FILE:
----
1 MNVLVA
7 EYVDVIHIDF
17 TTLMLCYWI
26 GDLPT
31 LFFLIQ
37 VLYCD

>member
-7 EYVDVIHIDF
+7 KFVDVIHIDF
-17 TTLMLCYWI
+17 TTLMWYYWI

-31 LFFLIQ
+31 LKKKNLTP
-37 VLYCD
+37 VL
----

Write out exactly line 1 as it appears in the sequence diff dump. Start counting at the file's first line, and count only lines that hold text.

1 MNVLVA